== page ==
Vulnerability Bounty Hunters
Bounty hunter. The term conjures up images of anti-heroes and rogues with awesome weapons and tactics in pursuit of the most dangerous criminals (or maybe just mullets). So it may be a surprise that the network security industry has its own version of these vigilantes for hire. Only, instead of searching out dangerous criminals, independent researchers are tasked with discovering and reporting software vulnerabilities.
Unlike modern bounty hunters, an independent researcher only needs to decide that they would like to hunt for software vulnerabilities, then go out and do it. When researchers discover a software bug they can then choose to report it to the appropriate authority (a software vendor, a security company, or the US-CERT). For years, independent researchers did this for peer recognition or from the goodness of their heart.
However, it soon became clear that less scrupulous researchers did this to find and exploit vulnerable programs or to sell these vulnerabilities to criminal organizations. The value of these black market transactions can only be estimated but the most high-impact vulnerabilities can sell for as much as a million dollars. To combat this practice, security vendors developed bounty programs to encourage responsible disclosure and increase research efforts.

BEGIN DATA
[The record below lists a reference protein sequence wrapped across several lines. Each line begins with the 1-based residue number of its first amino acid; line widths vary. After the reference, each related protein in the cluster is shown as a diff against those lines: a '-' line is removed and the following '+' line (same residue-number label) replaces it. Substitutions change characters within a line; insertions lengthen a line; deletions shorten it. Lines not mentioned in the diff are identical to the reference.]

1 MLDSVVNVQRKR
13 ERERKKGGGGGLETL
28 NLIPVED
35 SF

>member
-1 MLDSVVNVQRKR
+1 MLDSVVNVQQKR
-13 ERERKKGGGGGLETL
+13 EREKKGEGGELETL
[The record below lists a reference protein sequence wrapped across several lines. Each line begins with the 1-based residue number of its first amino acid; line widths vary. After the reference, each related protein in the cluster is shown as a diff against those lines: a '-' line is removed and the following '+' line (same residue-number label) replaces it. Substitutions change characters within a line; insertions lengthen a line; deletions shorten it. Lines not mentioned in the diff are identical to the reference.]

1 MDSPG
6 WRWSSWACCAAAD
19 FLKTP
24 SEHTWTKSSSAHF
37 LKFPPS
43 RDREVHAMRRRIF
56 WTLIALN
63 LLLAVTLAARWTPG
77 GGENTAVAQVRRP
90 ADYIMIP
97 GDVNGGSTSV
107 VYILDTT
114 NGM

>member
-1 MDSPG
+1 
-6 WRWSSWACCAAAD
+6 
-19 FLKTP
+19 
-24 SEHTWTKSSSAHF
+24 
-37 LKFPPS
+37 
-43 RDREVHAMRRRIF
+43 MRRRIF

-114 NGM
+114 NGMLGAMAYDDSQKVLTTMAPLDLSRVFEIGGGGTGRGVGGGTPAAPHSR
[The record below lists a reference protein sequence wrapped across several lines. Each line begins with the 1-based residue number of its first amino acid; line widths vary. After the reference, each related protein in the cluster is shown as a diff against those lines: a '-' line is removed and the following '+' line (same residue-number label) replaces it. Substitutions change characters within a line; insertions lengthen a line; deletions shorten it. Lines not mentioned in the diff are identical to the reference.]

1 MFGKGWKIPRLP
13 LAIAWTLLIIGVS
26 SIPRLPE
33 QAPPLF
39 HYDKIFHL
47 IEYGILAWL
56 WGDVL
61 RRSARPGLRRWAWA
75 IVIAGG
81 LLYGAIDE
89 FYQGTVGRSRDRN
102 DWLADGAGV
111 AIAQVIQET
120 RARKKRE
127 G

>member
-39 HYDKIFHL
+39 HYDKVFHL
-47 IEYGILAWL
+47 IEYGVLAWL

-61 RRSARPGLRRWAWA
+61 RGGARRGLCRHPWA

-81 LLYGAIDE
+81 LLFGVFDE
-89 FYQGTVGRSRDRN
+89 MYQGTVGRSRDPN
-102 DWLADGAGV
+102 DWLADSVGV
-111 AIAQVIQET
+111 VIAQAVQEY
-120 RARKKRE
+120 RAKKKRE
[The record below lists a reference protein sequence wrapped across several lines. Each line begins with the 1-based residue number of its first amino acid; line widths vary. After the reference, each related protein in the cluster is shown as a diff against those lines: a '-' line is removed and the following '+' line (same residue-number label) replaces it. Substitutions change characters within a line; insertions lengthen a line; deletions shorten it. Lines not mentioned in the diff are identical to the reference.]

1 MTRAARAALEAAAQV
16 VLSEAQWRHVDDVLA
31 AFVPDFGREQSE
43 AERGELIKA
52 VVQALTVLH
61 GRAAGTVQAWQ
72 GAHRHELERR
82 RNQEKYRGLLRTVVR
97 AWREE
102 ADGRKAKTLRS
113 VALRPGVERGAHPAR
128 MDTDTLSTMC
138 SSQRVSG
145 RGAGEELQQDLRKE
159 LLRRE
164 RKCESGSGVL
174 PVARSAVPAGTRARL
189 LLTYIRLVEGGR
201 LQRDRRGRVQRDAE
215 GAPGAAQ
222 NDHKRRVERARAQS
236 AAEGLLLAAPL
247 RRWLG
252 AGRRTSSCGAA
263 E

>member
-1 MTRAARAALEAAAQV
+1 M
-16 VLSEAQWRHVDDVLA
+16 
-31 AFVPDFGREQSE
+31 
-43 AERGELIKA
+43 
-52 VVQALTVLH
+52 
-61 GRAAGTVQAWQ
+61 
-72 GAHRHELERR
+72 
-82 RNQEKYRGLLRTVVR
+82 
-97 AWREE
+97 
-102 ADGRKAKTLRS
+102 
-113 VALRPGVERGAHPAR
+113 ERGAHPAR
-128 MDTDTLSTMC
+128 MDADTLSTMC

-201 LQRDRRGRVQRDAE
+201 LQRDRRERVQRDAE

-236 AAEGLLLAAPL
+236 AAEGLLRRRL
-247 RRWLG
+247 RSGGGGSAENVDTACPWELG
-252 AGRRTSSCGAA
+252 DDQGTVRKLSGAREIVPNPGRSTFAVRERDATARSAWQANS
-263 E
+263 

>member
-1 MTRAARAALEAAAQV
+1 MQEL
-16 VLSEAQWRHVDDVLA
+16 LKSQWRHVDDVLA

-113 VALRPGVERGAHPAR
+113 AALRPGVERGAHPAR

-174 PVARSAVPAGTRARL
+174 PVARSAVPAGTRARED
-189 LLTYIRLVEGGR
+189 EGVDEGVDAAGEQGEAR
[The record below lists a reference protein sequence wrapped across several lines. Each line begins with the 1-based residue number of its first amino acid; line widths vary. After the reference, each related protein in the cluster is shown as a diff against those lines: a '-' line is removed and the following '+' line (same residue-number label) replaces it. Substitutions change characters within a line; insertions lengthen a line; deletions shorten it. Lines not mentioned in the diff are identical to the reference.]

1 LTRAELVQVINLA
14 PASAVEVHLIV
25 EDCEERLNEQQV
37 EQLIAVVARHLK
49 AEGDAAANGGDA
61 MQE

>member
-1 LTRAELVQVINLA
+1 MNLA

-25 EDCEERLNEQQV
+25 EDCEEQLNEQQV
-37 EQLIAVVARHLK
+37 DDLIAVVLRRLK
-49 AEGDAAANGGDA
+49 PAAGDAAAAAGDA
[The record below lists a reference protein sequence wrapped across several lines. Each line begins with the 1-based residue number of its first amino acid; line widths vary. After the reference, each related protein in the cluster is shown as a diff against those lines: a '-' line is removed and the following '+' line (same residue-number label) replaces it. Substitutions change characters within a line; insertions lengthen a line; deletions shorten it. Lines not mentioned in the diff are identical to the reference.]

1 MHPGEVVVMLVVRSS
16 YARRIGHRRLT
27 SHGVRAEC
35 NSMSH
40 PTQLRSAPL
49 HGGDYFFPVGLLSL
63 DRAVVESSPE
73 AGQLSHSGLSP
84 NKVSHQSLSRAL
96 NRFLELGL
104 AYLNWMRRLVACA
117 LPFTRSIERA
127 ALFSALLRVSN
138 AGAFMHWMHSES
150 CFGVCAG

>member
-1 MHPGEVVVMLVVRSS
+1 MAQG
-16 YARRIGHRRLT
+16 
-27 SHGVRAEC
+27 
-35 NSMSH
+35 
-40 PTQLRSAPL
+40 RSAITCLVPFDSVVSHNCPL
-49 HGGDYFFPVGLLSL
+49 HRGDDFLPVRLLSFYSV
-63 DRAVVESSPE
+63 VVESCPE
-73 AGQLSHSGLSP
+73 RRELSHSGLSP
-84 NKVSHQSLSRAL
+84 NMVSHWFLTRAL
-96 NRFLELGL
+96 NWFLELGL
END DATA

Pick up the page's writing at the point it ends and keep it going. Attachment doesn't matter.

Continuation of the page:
While many security companies have offered bug bounty programs, there is now a growing trend of vendors offering rewards of their own. For example, Facebook announced its own program in 2011 and has already awarded $190,000 for original, responsibly-disclosed vulnerabilities. Google has awarded $700,000 since its bounty program debuted in 2010. Microsoft refuses to pay for vulnerabilities, but is focusing on a new strategy to block an entire class of vulnerabilities for a single lump sum of $250,000.
Whether it works or not, Microsoft’s strategy focuses on a long-term solution, which is admirable. Unfortunately, this strategy neglects to address the immediate threat. In effect, vulnerabilities are the keys to a successful cyber attack; therefore the search for these bugs is a constant arms race. By refusing to pay for vulnerabilities, Microsoft reduces the available outlets for responsible disclosure. Fortunately, companies such as HP TippingPoint and VeriSign iDefense are able to pick up this slack with their highly successful vulnerability bounty programs.
In the end, there is a market for everything. The reality is that software vendors face deadlines, budget constraints, and increasing pressure for new features and capabilities. All of these factors ensure that software vendors will not be able to produce flawless programs. Software vendors must improve secure development processes, increase quality testing, and hire penetration testers (and overall have shown tremendous improvement in this area already). This will reduce the number of vulnerabilities and especially the “low-hanging fruit.” But there will always be software bugs. Vendors must be ready and willing to reward researchers for their efforts or prepare to lose business after the next data breach.
Industry Analyst Chris Rodriguez can be found knee-deep in spreadsheets or messaged here.
For additional information about vulnerability research, check out Frost & Sullivan’s quarterly study entitled Analysis of the Global Vulnerability Research Market in Q3 2011 or learn more about Network Security.